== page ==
Chill, sisterwoman. “Radical extremists” are those people who stormed our U.S. embassy and killed our ambassador and others in Libya, supposedly in protest of a poorly made movie that hardly anyone has seen.
A radical extremist is not someone who is dissatisfied with another’s job performance or philosophy and wants to meet to discuss whether or not to keep him or her in the job.
Yet Susan Bryant, chairwoman of the Wake County Republican Party, uncivilly leapt into the fray between Wake County Public School System Superintendent Tony Tata and the Democratic majority on the school board hurling invective, calling names and pretty much urging likeminded people to revolt.
In an e-mailed call-to-arms titled “War at the School Board” and addressed to “fellow Republicans,” Bryant warned that “the radical extremists who have taken over the Wake County School Board are preparing to fire our great Superintendent Tony Tata, and we have to do everything we can to stop them.”
Pot, meet kettle.
About 30 well-behaved protesters showed up at board headquarters Monday while the board met privately.
I disagree with the school board on some issues — for instance, I wish it would call upon parents to be more accountable for their children’s school performance and worry less about diversity — but the board majority is neither radical nor extreme.
Using extreme language as Bryant does actually cheapens language and her argument. Just as crying “racism,” “sexism” or any other “ism” without real evidence lessens the words’ impact when they truly are appropriate, so does resorting to wild-eyed rhetoric cheapen Bryant’s argument.
Consider this: What’s going to happen when some radical extremists really do come in and execute at gunpoint a coup, taking it over and implementing some dastardly Commie plan, like making rich kids sit next to poor kids, black ones next to white ones, free-lunch eaters next to non-free-lunch eaters?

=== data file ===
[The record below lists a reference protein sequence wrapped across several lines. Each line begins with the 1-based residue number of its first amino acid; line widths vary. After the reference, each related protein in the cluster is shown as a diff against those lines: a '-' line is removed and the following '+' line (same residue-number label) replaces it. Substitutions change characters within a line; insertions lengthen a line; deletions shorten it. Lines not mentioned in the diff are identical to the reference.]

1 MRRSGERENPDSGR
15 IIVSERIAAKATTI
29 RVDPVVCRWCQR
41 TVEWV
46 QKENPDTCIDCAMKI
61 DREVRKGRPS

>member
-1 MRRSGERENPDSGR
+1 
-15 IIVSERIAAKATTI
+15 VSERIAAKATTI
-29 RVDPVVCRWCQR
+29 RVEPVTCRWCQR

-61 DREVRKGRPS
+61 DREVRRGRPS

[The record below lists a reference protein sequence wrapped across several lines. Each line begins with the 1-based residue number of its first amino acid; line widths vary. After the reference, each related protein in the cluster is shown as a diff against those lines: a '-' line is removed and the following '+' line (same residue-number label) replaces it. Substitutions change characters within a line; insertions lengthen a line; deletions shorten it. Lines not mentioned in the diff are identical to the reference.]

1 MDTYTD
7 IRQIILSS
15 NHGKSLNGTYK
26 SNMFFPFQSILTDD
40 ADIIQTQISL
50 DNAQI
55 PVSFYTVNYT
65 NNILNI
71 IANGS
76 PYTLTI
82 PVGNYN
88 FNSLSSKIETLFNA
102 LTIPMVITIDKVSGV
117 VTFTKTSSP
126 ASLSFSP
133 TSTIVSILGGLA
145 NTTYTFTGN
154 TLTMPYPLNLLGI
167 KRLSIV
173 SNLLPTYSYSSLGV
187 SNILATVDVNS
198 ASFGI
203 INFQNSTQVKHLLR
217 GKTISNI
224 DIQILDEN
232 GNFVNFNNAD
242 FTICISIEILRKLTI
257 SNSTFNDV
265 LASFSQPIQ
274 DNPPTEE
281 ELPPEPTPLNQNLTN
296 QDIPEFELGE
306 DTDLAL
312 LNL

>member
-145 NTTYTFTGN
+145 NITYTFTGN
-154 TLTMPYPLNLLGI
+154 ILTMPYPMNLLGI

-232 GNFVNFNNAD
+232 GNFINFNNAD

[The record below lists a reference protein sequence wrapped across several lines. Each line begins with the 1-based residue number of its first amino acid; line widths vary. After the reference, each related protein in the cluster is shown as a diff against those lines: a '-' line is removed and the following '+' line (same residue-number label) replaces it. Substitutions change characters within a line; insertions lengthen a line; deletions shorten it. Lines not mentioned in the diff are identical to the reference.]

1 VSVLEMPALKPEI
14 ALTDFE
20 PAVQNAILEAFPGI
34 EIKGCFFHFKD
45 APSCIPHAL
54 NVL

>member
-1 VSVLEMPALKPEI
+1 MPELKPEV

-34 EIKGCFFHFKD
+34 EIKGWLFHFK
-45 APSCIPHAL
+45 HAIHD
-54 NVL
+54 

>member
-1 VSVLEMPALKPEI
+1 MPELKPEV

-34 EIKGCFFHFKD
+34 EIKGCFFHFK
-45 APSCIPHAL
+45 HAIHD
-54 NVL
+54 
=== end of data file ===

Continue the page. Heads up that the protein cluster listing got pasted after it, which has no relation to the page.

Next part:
If Bryant sends out a warning e-mail about that, most recipients are going to read the heading “radical extremists” and conclude that maybe the board went $50 over budget or something. “Oh, that’s just Susan being Susan,” they’ll conclude and delete it, unread.
Face facts. Not only are the Democratic board members not radical by any rational definition of the term, but they didn’t “take over” the school board: as far as is known, all were democratically elected.
As for the board “preparing to fire our great leader,” I doubt if even Tata would rate himself as being “great.”
Would a great superintendent have been unprepared on opening day, when chaos reigned,? When buses were too few, hours late or never showed, and when some children didn’t get home until it was almost time to go back to school?
(See, that latter line is greatly exaggerated. Sorry.)
Under a great superintendent, more than one head would’ve rolled when the buses didn’t.
The board may have a right to fire Tata, but if it wants to replace him before his contract is up, it’d better have 256,000 very good reasons. That’s how many dollars — a year’s salary — the system would have to pay him if he is fired without cause. We can’t afford that.
Nor can we afford politicians and their operatives who so recklessly and thoughtlessly toss around inciting terms such as “radical extremists.” They risk being deemed precisely that when they do.
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